WASHINGTON — The White House on Sunday rejected a call by two leading Republican senators to submit plans to start redeploying U.S. troops from Iraq by year's end, saying that doing so would be premature before military commanders present a major progress report in September.
"They've done a useful service in indicating the kinds of things that we should be thinking about. But the time to begin that process is September," national security advisor Stephen J. Hadley said on ABC's "This Week." "And the opening shot really ought to be heard from the commanders on the ground who can make an assessment of where we are in our current strategy."
Hadley's appearances on four Sunday talk shows demonstrated the difficult task President Bush faces in trying to stem Republican defections on his Iraq policy after last week's congressionally mandated report, which showed that the Iraqi government had failed to make substantial progress on key political goals.
Most Senate Democrats support a plan by Sens. Carl Levin (D-Mich.) and Jack Reed (D-R.I.) to force Bush to start redeploying U.S. troops within 120 days of its enactment, with only a limited presence remaining after April 30, 2008. Democrats lack the 60 votes needed to move that proposal through the Senate, but more Republicans are publicly questioning Bush's Iraq policy as the violence continues after the troop buildup intended to halt it.
"I think we need a new strategy," Sen. Lamar Alexander (R-Tenn.) said on CBS' "Face the Nation." "I think most senators do, and the country does, and I wouldn't be surprised if the president does."
In that environment, Hadley was careful not to be too critical of Sens. John W. Warner of Virginia and Richard G. Lugar of Indiana, respected Republicans on military and foreign affairs. They proposed legislation Friday that would require Bush to unveil a plan by Oct. 16 limiting the military mission in Iraq to protecting U.S. interests, training Iraqi forces, guarding the border and fighting terrorists.
Hadley noted that Warner and Lugar did not call for "an arbitrary withdrawal deadline or a withdrawal schedule."
"All they're simply saying is we need to think about now how we can transition to a new phase in Iraq when U.S. forces may have a different role," Hadley said on "Fox News Sunday." But asked if the White House "could live with" legislation to that effect, Hadley replied bluntly, "No."
Bush is set to receive a progress report in September from the top U.S. commander in Iraq, Army Gen. David H. Petraeus, and the U.S. ambassador to Iraq, Ryan Crocker. Administration officials have suggested that the report will include options for new strategies.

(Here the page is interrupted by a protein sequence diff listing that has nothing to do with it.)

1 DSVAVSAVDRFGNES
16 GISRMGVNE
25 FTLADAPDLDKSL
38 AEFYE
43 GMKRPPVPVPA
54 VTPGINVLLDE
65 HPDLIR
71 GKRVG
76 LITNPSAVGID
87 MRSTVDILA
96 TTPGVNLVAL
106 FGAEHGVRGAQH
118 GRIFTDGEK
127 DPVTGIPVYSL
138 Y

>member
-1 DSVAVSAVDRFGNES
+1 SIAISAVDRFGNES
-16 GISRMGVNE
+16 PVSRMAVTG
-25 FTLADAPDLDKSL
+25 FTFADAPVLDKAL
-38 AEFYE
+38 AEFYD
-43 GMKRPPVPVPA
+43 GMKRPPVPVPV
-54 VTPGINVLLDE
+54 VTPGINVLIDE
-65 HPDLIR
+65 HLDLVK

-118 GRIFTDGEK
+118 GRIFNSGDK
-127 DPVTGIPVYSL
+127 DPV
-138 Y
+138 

Appearing on ABC, Lugar and Warner said they were not directly challenging the president.
Warner said he expected Bush to eventually come out with a modified strategy that would reflect "what's on the ground," and he and Lugar wanted the president to accelerate the process.
"We're trying to force the president to change the strategy now," Warner said. "I mean, they're in daily contact with Petraeus. It's not as if suddenly something burst upon the scene in September."
Prospects for the senators' proposal are complicated because of opposition from Democrats and from the White House. Senior Democratic aides have said that Senate Majority Leader Harry Reid (D-Nev.) prefers the plan by Levin and Reed, which has binding withdrawal dates.
On Sunday, Lugar chastised Reid for that approach.
"We really don't have the power in Congress right now to bind the president to specific dates or specific policies," Lugar said, apart from cutting funding for troops, something he insisted Democrats and Republicans "are not prepared to do."
Reed said on C-SPAN's "Newsmakers" show that he felt Petraeus was ready to propose a new policy before September.
"I got the impression from Gen. Petraeus that he wasn't waiting," said Reed, who was in Iraq last weekend. "Now he might be overruled by people in the White House and, you know, wait until September. But he seemed very eager to come forward as quickly as possible with a new direction and policy."
Reed said he and Levin would introduce their legislation as early as today. Calling the prospects of anything changing by September "very bleak indeed," Reed said, "I don't think we should have to wait."
Bush on Thursday appealed to lawmakers to give the 28,500 additional troops more time as he issued the Iraq status report to Congress.
Hadley said Sunday that the report showed the Iraqis were making progress in some areas, such as forming an election commission and starting the process to amend the country's constitution. The Bush administration is pressuring the parliament to cancel a month-long break in August, and Hadley said the lawmakers had agreed to work six days a week through the end of July to try to resolve power-sharing and other issues.